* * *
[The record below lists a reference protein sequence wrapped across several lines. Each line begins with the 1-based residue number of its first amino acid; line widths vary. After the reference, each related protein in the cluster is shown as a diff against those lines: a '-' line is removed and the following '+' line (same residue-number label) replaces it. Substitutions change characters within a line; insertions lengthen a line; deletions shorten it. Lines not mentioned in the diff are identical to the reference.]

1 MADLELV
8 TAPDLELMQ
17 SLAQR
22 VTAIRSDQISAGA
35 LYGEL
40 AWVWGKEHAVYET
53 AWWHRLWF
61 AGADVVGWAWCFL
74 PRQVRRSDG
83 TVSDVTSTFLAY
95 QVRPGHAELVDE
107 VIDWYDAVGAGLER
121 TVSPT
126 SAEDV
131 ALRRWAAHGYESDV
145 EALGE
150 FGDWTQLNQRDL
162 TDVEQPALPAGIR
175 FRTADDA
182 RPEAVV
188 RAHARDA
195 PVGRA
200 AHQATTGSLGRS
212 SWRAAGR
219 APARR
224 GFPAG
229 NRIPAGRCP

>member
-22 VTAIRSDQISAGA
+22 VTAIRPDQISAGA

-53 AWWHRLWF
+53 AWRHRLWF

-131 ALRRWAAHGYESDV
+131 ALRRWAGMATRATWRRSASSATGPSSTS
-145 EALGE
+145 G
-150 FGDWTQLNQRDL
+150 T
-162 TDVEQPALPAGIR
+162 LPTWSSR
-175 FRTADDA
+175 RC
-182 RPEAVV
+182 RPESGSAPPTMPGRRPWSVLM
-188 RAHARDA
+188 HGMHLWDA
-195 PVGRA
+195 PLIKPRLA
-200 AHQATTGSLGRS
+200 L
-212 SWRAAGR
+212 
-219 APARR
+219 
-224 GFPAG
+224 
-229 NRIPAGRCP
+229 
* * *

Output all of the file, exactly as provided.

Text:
[The record below lists a reference protein sequence wrapped across several lines. Each line begins with the 1-based residue number of its first amino acid; line widths vary. After the reference, each related protein in the cluster is shown as a diff against those lines: a '-' line is removed and the following '+' line (same residue-number label) replaces it. Substitutions change characters within a line; insertions lengthen a line; deletions shorten it. Lines not mentioned in the diff are identical to the reference.]

1 MADLELV
8 TAPDLELMQ
17 SLAQR
22 VTAIRSDQISAGA
35 LYGEL
40 AWVWGKEHAVYET
53 AWWHRLWF
61 AGADVVGWAWCFL
74 PRQVRRSDG
83 TVSDVTSTFLAY
95 QVRPGHAELVDE
107 VIDWYDAVGAGLER
121 TVSPT
126 SAEDV
131 ALRRWAAHGYESDV
145 EALGE
150 FGDWTQLNQRDL
162 TDVEQPALPAGIR
175 FRTADDA
182 RPEAVV
188 RAHARDA
195 PVGRA
200 AHQATTGSLGRS
212 SWRAAGR
219 APARR
224 GFPAG
229 NRIPAGRCP

>member
-22 VTAIRSDQISAGA
+22 VTAIRPDQISAGA

-53 AWWHRLWF
+53 AWRHRLWF

-131 ALRRWAAHGYESDV
+131 ALRRWAGMATRATWRRSASSATGPSSTS
-145 EALGE
+145 G
-150 FGDWTQLNQRDL
+150 T
-162 TDVEQPALPAGIR
+162 LPTWSSR
-175 FRTADDA
+175 RC
-182 RPEAVV
+182 RPESGSAPPTMPGRRPWSVLM
-188 RAHARDA
+188 HGMHLWDA
-195 PVGRA
+195 PLIKPRLA
-200 AHQATTGSLGRS
+200 L
-212 SWRAAGR
+212 
-219 APARR
+219 
-224 GFPAG
+224 
-229 NRIPAGRCP
+229 